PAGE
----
An effort to force the Chinese company ByteDance to sell TikTok has gained some support in the Senate, after the Justice Department and other agencies briefed lawmakers on the app’s national security risks. (“TikTok is a gun aimed at Americans’ heads,” Senator Richard Blumenthal, Democrat of Connecticut, said after the meeting.)

More urgency to pass the bill would suit the Biden administration, a senior government official who was at the briefing told DealBook, and the legislation could go to a vote later this spring — but it’s unclear whether senators will oblige.

The Justice Department’s concerns about TikTok’s ownership include:

  • The app’s collection of American user data;

  • TikTok’s proprietary algorithm, which is developed and maintained in China, where ByteDance employees are subject to government pressure;

  • And China’s increasing sophistication in its use of technology such as A.I. to spread disinformation.

TikTok’s Project Texas proposal isn’t enough. That arrangement would see the American tech giant Oracle oversee TikTok’s U.S. data flows, but that addresses only one of the Biden administration’s concerns, the officials said. The only acceptable solution, they added, is total divestment.

The bill fills in a gap in national security oversight of TikTok. The app’s ownership is already being reviewed by the Committee on Foreign Investments in the United States, the interagency panel that examines overseas deals for American assets for national security risks.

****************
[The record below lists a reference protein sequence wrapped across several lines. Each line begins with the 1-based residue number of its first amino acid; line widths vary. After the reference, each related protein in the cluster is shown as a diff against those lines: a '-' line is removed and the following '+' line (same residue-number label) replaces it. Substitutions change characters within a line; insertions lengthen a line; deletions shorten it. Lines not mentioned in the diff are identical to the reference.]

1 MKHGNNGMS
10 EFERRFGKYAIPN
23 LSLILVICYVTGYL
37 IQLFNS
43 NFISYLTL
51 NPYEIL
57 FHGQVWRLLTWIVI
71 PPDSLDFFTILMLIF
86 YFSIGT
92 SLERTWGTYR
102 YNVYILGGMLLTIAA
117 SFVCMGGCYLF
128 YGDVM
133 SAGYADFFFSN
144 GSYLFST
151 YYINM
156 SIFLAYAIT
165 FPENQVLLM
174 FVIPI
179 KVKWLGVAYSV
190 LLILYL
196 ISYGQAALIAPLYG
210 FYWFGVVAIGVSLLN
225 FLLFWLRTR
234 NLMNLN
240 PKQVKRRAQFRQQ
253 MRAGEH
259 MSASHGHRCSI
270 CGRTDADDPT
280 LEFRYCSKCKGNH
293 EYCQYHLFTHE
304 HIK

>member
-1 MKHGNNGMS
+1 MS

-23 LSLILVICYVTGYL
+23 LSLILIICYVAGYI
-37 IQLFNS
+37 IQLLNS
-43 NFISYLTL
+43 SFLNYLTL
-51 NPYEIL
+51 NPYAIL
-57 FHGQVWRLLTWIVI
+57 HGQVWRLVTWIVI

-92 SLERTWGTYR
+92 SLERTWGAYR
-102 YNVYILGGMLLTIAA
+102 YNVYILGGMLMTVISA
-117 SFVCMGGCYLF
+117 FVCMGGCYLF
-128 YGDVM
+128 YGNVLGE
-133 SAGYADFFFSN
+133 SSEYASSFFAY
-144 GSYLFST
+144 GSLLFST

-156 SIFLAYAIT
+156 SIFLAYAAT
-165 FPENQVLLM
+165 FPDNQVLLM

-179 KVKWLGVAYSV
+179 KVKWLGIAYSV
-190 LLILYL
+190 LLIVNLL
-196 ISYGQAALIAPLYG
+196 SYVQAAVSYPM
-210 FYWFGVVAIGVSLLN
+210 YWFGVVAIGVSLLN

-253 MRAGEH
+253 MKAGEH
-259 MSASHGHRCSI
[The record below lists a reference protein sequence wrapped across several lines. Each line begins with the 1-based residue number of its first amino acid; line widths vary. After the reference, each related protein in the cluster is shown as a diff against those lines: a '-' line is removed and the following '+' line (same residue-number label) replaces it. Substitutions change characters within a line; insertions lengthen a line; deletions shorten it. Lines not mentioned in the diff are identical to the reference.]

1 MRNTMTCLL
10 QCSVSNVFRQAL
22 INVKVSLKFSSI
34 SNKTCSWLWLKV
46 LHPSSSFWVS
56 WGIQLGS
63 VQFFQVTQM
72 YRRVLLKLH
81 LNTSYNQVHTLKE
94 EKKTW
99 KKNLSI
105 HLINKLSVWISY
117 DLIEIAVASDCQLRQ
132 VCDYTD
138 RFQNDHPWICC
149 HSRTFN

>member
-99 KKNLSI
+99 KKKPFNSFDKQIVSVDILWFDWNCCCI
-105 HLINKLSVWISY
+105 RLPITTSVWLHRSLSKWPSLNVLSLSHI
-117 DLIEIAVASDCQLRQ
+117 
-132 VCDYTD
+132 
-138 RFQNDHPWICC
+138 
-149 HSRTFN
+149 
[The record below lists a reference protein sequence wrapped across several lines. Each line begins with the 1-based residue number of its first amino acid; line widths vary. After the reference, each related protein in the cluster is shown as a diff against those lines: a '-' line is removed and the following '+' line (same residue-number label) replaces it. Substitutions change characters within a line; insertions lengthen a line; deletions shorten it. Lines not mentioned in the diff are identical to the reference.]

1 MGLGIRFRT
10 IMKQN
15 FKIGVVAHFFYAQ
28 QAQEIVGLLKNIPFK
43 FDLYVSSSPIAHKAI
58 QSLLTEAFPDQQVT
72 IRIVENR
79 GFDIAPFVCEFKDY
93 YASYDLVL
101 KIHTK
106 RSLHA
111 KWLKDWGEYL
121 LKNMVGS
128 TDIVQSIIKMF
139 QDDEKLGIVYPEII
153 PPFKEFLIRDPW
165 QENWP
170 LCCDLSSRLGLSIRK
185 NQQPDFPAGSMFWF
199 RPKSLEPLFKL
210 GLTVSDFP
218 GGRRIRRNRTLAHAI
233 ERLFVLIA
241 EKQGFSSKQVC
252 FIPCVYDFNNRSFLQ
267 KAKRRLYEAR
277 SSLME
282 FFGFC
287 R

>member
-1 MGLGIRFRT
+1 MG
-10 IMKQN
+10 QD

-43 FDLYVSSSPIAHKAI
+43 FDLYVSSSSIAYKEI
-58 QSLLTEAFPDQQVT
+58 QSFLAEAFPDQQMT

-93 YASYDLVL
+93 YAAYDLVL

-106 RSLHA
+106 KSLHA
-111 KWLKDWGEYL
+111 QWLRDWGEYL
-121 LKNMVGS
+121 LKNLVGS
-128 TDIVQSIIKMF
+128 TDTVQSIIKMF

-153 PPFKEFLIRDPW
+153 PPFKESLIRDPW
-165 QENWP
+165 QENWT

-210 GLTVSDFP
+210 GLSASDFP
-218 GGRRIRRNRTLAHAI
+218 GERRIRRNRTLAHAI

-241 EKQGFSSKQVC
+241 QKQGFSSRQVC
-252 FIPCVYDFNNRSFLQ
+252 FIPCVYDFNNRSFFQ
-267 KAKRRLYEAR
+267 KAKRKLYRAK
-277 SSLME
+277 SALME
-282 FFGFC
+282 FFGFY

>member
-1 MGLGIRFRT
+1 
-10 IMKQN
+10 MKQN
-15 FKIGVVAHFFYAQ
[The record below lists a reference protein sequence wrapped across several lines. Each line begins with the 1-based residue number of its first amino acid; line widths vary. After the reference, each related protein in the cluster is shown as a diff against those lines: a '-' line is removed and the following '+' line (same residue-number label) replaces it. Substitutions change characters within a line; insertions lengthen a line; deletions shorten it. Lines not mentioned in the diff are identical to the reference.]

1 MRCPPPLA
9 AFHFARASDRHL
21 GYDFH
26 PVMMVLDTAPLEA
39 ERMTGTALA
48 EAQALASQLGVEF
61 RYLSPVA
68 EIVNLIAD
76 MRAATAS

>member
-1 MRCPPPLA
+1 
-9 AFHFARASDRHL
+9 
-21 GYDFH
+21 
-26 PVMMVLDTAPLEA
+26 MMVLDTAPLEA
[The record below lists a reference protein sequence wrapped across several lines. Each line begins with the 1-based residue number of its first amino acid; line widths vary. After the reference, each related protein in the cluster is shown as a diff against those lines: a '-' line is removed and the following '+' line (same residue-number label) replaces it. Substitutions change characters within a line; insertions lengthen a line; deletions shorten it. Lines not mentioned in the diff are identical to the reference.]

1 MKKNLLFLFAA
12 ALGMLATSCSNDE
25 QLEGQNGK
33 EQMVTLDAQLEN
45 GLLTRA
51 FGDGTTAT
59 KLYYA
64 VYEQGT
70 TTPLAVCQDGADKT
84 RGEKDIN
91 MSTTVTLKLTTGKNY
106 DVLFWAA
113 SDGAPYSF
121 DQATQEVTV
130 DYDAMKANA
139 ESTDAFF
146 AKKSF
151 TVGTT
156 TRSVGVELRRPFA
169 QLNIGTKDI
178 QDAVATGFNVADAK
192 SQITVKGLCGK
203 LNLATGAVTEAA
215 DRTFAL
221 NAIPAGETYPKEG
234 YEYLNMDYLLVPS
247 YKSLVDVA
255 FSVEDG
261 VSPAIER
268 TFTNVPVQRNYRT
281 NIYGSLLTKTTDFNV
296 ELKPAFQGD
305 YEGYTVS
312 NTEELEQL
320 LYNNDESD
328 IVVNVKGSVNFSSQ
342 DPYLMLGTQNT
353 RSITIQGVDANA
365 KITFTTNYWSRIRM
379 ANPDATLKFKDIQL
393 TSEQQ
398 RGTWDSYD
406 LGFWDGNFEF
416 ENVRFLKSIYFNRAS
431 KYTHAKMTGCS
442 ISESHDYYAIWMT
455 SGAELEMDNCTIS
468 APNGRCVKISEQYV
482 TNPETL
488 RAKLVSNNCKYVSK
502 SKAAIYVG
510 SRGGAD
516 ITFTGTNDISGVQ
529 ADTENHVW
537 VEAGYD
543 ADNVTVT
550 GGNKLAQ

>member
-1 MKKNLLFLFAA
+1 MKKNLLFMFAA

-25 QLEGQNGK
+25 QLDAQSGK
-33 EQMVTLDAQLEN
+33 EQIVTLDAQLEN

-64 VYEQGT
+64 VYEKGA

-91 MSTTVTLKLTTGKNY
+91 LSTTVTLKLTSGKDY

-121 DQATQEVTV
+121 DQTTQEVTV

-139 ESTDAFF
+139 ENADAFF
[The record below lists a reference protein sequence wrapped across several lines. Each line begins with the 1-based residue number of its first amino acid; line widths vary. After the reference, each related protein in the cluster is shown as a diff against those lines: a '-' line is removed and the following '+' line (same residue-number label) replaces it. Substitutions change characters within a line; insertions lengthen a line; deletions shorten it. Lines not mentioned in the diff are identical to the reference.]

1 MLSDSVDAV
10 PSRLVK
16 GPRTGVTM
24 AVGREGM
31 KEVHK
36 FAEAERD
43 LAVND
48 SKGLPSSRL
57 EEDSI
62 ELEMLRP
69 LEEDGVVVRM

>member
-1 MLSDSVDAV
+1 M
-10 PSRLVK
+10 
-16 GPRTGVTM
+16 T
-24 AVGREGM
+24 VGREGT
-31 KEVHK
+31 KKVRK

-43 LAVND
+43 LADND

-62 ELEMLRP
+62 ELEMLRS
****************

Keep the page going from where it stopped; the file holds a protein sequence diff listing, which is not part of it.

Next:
TikTok was born in part from ByteDance’s $1 billion acquisition of the U.S. start-up in 2017. But ByteDance has argued in court that TikTok’s growth didn’t arise from the deal, potentially limiting CFIUS’s purview. The Chinese company and national security regulators have been negotiating for years on the issue. (The Justice Department consulted on the House legislation.)

Federal officials played down critics’ concerns about breaking up TikTok. Beijing almost certainly wouldn’t allow the app to be sold and previously indicated it wouldn’t allow the algorithm, which allows the company to tailor content shown to users, to leave the country. Skeptics say a sale without the algorithm would leave TikTok nearly worthless — but the government officials argued that TikTok still has plenty to attract potential buyers.

How fast will the bill move through the Senate? A key leader — Senator Maria Cantwell, Democrat of Washington and the head of the Commerce Committee — said that the House legislation needs tweaks, and that she favors holding public hearings first.

Reddit is set to start trading in the public markets on Thursday, after pricing its I.P.O. at the top end of its range, valuing the social media company at $6.4 billion.

Wall Street is regarding the debut as a success — even as Reddit’s newly minted valuation falls short of the $10 billion value it gained in a 2021 private fund-raising round.

Reddit represents a “temperature check on the I.P.O. market,” Matt Kennedy, a senior strategist at Renaissance Capital, told DealBook. Its fulsome pricing suggests that investors are willing again to take risks on new offerings, as does the first-day pop in shares of Astera Labs, an artificial intelligence hardware company that began trading on Wednesday.

Those are positive signs for other companies said to be contemplating I.P.O.s this year, including Rubrik, a cloud data management company; SeatGeek, a ticketing platform; and ServiceTitan, a home services software provider.